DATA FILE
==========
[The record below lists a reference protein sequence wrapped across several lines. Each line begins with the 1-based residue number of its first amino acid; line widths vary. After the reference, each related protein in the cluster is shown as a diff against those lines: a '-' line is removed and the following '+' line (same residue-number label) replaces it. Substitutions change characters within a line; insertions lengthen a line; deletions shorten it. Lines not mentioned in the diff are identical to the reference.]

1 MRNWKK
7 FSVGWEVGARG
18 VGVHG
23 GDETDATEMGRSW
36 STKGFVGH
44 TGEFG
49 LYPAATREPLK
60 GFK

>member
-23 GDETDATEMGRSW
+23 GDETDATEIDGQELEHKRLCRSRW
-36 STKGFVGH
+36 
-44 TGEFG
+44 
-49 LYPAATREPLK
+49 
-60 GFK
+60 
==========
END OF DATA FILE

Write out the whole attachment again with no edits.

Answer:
[The record below lists a reference protein sequence wrapped across several lines. Each line begins with the 1-based residue number of its first amino acid; line widths vary. After the reference, each related protein in the cluster is shown as a diff against those lines: a '-' line is removed and the following '+' line (same residue-number label) replaces it. Substitutions change characters within a line; insertions lengthen a line; deletions shorten it. Lines not mentioned in the diff are identical to the reference.]

1 MRNWKK
7 FSVGWEVGARG
18 VGVHG
23 GDETDATEMGRSW
36 STKGFVGH
44 TGEFG
49 LYPAATREPLK
60 GFK

>member
-23 GDETDATEMGRSW
+23 GDETDATEIDGQELEHKRLCRSRW
-36 STKGFVGH
+36 
-44 TGEFG
+44 
-49 LYPAATREPLK
+49 
-60 GFK
+60 